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Mardi Gras: Creole Style

Mardi Gras in New Orleans

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Planter's Punch

Planter's Punch

Terri Pischoff Wuerthner
Bananas Foster

Bananas Foster

Terri Pischoff Wuerthner

Mardi Gras: New Orleans Style

Fat Tuesday is the literal meaning of Mardi Gras, the end of the post-Christmas, pre-Lenten season. Fat Tuesday precedes Ash Wednesday, the first day of Lent, during which Christians traditionally give up eating meat--at least on Fridays.

It is also common to forego the consummation of a favorite food, beverage, or habit during Lent. So Mardi Gras is a "last chance" celebration before the six weeks of Lenten abstinence. And both Cajuns in Southwest Louisiana and Creoles in New Orleans take the opportunity to laissez le bon temps roulez, or let the good times roll.

However, Mardi Gras is celebrated differently in the Big Easy and in Acadiana (Cajun Country). New Orleans residents are known for their parades, costumes, floats, music--especially music--games and colorful dress. While some folks are happy picnicking and watching the revelers pass by on foot, float, or in a parade, others are actors in this staged play of festivity.

In New Orleans, the Carnival actually begins on January 6th -- "Twelfth Night" or the Feast of the Epiphany -- and ends at midnight on "Fat Tuesday" (Mardi Gras day), 46 days before Easter. The Big Easy boasts more than sixty parades, which are worked on all year preceding each Mardi Gras. 

Extended Celebrating

Mardi Gras celebrations are plentiful the week before the actual date (February 8th this year), and revelers are gearing up for the biggest, wildest celebration of the season: the five days preceding Fat Tuesday. This giant holiday is one of music and mayhem, parades and picnics, floats, and excitement. It is not an outing for the timid who prefer a quiet scene!

Even if not in costume, people often wear the Mardi Gras colors of purple, green, and gold; or at least layer upon layer of long colorful beads. They sit on the ground watching the crowds of people, who can be as entertaining as the parades.

One essential element of Mardi Gras is the King Cake, which may be purchased or made at home. Links to two recipes are offered below.

The "king cake" takes its name from the bible--referring to the three kings. In Catholic tradition it is believed that the journey of the three kings to Bethlehem took twelve days, thus the twelve days of Christmas. As the kings arrived to honor the Christ Child on Epiphany, the season for king cake extends from the end of the Twelve Days of Christmas to Mardi Gras day. King cake parties are held every week through the Carnival season.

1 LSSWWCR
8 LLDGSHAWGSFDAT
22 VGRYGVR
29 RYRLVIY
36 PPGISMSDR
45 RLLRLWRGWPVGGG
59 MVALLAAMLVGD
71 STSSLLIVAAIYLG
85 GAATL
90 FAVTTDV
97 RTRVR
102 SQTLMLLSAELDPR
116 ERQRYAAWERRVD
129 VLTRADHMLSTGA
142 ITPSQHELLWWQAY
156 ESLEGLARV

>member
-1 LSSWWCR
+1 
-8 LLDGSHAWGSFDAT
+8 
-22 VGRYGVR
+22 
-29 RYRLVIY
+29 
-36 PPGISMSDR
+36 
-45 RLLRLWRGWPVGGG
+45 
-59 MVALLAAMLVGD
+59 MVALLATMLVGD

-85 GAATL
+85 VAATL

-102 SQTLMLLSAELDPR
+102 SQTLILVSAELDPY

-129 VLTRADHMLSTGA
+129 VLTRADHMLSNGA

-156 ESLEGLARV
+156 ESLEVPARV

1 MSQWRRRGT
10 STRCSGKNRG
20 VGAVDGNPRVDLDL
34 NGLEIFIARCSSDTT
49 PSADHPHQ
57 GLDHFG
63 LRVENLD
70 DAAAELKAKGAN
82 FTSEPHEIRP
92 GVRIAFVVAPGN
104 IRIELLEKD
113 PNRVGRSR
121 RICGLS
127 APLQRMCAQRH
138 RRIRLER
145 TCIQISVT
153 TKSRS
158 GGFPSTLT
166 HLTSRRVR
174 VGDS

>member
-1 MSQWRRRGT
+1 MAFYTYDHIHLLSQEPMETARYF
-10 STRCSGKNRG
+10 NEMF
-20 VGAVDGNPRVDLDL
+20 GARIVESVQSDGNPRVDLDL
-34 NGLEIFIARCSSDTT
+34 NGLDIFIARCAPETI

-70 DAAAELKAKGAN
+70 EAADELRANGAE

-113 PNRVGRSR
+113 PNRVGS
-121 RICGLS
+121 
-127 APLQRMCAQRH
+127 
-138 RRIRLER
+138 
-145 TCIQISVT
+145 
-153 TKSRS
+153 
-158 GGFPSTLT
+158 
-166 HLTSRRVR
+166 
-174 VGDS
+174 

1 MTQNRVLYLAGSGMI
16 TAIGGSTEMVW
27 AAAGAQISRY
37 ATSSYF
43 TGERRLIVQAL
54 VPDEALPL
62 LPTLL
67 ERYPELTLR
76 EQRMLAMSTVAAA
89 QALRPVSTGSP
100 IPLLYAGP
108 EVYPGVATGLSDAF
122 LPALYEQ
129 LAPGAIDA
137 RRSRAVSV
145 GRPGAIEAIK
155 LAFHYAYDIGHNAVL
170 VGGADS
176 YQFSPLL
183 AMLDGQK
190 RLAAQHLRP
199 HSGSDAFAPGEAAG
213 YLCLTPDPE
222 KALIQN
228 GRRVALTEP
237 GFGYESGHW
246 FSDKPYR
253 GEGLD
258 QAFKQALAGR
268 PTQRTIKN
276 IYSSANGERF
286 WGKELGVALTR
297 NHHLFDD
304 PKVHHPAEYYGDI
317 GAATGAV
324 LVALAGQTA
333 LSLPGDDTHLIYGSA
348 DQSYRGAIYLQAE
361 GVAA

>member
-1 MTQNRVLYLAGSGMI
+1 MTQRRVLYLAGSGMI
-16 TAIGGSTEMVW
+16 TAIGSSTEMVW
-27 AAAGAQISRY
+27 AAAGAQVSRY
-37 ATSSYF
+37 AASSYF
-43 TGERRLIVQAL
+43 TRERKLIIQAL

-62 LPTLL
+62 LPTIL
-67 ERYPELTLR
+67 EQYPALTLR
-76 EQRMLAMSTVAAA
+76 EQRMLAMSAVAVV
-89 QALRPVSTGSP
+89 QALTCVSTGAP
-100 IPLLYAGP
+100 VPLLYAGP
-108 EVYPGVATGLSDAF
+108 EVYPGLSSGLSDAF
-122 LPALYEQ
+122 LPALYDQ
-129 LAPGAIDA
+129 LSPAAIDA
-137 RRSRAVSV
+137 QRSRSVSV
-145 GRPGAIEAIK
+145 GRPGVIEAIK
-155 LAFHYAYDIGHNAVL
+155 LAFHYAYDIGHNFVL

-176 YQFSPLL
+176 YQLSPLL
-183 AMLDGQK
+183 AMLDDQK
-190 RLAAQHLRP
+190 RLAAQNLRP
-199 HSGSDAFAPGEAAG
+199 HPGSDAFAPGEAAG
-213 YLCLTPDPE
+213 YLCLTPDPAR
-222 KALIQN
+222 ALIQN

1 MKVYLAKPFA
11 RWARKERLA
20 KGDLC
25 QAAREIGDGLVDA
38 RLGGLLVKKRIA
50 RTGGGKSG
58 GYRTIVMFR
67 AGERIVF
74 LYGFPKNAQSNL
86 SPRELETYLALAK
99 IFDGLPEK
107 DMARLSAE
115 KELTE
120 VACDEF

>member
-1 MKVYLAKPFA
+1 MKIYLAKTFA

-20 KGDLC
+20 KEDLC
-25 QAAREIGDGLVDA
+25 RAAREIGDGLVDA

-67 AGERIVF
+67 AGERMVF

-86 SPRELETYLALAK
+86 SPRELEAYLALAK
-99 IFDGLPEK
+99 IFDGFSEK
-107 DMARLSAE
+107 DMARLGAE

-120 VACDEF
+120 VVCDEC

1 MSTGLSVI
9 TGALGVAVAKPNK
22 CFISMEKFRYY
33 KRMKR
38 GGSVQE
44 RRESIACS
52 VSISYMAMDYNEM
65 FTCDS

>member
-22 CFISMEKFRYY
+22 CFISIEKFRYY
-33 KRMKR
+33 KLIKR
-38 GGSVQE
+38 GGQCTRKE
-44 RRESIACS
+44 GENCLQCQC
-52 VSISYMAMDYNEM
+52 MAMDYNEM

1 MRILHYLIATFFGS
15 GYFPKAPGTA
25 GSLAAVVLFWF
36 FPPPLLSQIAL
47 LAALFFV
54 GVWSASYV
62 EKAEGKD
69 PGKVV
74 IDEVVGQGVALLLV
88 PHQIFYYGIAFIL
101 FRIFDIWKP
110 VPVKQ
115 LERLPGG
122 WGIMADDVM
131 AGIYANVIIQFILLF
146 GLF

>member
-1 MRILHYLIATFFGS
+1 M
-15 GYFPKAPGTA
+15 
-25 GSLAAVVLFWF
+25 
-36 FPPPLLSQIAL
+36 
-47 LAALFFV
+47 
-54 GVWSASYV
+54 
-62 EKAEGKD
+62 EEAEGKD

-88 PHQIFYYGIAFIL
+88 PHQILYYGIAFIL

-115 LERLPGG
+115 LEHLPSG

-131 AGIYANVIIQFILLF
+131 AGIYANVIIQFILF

The tradition was brought to the southern United States by French and Spanish colonists, and reflects back to the European Carnival. It is celebrated in the Gulf Coast region, but centered in New Orleans and, not as widely known, in Cajun Country.

King Cake

The king cake is an essential part of the Mardi Gras celebration. In New Orleans, the king cake ranges in style from a simple ring of twisted bread topped with colored sugar, usually purple, green, and gold (the traditional Carnival colors), to varieties enhanced with frostings, and with fillings that may be simply sweetened cream cheese and fruit to more complicated mixtures with pralines and nuts in the fillings.

It is a tradition that a trinket--perhaps a fava bean or a small plastic baby--is hidden in the cake. Whoever gets the piece of cake with the trinket must provide the next king cake or host the next Mardi Gras party.

According to Poppy Tooker, head of New Orleans's Slow Food chapter and a well-known expert in Louisiana cookery, "People act like it's an honor to be crowned king for the day" (by getting the piece of cake with the trinket), "and get to throw the next party, but that's bullsh*t. I have met people who own up to swallowing the damn thing so they don't have to buy the cake!"

"I've never heard anybody admit to not liking king cake," says Tooker. "Our authenticity as a native New Orleanian would be called into question."

King's Cake

The links below will lead you to two New Orleans favorites that are enjoyed during Mardi Gras, as well as during the rest of the year:

Planter's Punch

Bananas Foster

See Mardi Gras: Cajun Style to read about the fascinating and festive celebrations of this holiday in Cajun Country, with the old-style "runs" during which costumed "runners" on horseback go from house to house asking for contributions for the pot of gumbo to be served that night. 

Also see some favorite Cajun Mardi Gras recipes:

Aunt Lorna's Chicken Gumbo

Baked Spicy Cheesy Grits

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